Tim McDonnell: What’s the most important thing you’ve learned in the last decade of running Breakthrough Energy?

Bill Gates: We definitely have a political atmosphere where you can’t go to voters and say, ‘Pay more for this green product.’ The Breakthrough theory of change, that middle-income countries and even rich countries aren’t willing to bear green premiums, is, sadly, being borne out. So you hear [policymakers say], ‘you must buy a heat pump,’ or, ‘here’s the deadline for internal combustion cars.’ But it’s a collective action problem. To get these technologies to what I call ‘zero green premium,’ requires either tax credits or project financing or both. These companies are doing well, but our current trajectory doesn’t get you anywhere near climate goals, not even close. You really have to see things like steel or cement or airplanes, which are very hard, come out of the lab, scale up, and get the cost down. But who is going to be a customer for the original green steel or cement, when the product coming out of the lab [is more expensive]?

TM: If avoiding green premiums is so important, what do you think about the Biden administration’s tariffs on clean tech imports from China?

BG: There’s no doubt that when you put a tariff on, say, solar panels from China, you’re creating somewhat of an impediment to climate progress. But ideally, we get the [other costs of solar project development] down so much that even if costs are slightly higher for the panel, it’s not a very big deal. The eventual view is that panel costs will be super low. But with China, whether it’s on EVs or batteries or panels, the politicians are making a choice, and you can often slow down your climate progress by prioritizing industrial goals. 

TM: Closer to home, now that you’ve broken ground on the TerraPower plant, can you say more about where you see advanced nuclear going in the near future?

BG: We love wind and solar. But people underestimate and are sometimes naive about how hard it is to maintain reliability. So you need a baseload form of green energy. But we have a lot of work to do over the next six years to get fully certified and prove that our cost of electricity is super low. We’re not asking ratepayers to take that risk, which in the past was not a good experience for them. The risk is entirely held by private investors and the federal government.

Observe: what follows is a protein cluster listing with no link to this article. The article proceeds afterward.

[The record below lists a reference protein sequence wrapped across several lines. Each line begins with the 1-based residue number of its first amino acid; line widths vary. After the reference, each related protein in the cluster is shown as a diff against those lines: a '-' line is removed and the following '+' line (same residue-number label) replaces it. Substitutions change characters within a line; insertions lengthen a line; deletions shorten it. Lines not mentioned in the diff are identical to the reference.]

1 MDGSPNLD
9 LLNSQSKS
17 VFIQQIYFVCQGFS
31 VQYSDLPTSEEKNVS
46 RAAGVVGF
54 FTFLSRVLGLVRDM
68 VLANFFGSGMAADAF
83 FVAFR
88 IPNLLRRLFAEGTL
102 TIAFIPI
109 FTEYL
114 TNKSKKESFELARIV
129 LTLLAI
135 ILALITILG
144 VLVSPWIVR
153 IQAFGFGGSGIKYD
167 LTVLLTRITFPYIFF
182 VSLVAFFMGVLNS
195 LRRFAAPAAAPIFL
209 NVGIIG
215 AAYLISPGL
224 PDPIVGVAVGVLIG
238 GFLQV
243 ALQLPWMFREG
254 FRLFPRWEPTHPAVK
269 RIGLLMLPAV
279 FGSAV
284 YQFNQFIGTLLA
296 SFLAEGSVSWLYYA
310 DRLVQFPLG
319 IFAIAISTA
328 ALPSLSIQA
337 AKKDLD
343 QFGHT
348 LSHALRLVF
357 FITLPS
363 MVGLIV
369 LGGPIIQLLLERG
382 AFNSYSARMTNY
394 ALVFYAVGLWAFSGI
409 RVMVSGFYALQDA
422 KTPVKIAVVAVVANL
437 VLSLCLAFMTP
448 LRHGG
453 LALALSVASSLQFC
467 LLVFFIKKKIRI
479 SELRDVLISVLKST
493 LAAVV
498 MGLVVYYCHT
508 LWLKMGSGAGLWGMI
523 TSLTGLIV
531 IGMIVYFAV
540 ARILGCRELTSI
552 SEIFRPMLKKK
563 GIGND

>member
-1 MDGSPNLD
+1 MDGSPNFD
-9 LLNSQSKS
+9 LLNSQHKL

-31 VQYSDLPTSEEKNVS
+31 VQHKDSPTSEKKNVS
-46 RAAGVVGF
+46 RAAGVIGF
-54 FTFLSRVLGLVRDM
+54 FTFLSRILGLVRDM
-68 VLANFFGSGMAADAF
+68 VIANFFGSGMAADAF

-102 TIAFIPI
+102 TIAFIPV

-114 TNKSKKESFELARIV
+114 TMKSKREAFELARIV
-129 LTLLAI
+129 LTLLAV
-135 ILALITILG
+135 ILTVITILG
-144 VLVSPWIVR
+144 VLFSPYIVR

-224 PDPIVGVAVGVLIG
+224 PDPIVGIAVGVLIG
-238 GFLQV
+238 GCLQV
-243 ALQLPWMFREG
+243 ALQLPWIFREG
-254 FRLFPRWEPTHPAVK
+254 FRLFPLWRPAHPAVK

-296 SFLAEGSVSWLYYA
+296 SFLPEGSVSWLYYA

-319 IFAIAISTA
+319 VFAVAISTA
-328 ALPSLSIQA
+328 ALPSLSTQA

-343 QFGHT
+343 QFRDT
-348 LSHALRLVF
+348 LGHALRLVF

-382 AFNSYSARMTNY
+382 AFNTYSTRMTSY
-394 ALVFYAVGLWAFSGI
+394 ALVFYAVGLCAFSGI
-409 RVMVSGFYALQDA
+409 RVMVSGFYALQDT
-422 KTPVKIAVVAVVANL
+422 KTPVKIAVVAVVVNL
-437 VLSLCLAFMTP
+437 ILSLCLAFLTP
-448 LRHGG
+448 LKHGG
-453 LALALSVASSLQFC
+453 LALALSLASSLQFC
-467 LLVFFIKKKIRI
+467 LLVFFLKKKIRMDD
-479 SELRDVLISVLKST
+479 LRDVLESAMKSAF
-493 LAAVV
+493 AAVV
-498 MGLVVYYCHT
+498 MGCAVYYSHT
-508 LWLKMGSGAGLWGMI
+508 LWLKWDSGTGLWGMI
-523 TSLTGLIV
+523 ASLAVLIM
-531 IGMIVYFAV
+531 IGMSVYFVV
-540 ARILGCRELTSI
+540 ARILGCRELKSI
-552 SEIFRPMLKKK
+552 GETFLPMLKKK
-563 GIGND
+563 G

Fission doesn’t have any science problems, it’s just got cost and engineering problems. So ideally we’ll have five or six of these reactors built by 2030 in the US, and then we would go to other pro-nuclear venues like the UK, France, Japan, or South Korea. I did TerraPower not because it’s easy to make money in nuclear fission. I did it because of the potential climate benefits. And I hope we eventually get competition between fission and nuclear fusion. At times people see both as a dead end, and that’s not what I see.

TM: Having led a tech company, what’s the responsibility of tech companies to mitigate, from their side, the potential climate consequences of the AI and data center boom?

BG: The tech companies need to be legitimate buyers of green electricity, making sure that they’re not just taking green electricity and making other people buy more dirty electricity. You have to be careful to get that right. The US electricity system is not great at dealing with large increases in demand. And so we are just going to be behind. But [the tech companies] don’t want to do it in an illegitimate way, and I think they will be very constructive as buyers for clean energy and other technologies. When they’re building buildings, are they willing to buy green steel and green cement? 

TM: When you think about the decade ahead, what’s something you think will be very different about our lives in 10 years that most people aren’t expecting now?

BG: The application of AI to everything is the biggest change agent. People say, these digital guys overhype everything. I claim we’re not this time. AI is accelerating innovation, it’s not some stupid mania thing. 

I hope a decade from now we can say that in every area of emissions we’re either at a zero green premium or we have a clear path there. But even when you get to zero green premium, you have to come up with the capital base to allow all the steel plants and cement plants to make the transition.

I hope in 10 years that fission and fusion are clear tools to solve this problem. I’d hope in fission we’d have 30 or 40 [advanced] reactors going. I hope geologic hydrogen has worked out. And from an investment point of view we need to show that [climate tech] is very attractive. You hear these gigantic [investment] numbers for what it will take [to decarbonize the economy]. That’s mostly project finance, and once you prove you can build reactor 10, then that’s low-risk, gigantic-volume kind of money. In some sectors like EVs or solar we are starting to tap into that ‘normal’ money. But in many sectors like geothermal or nuclear, they appropriately still say, ‘you’re just too risky for normal money.’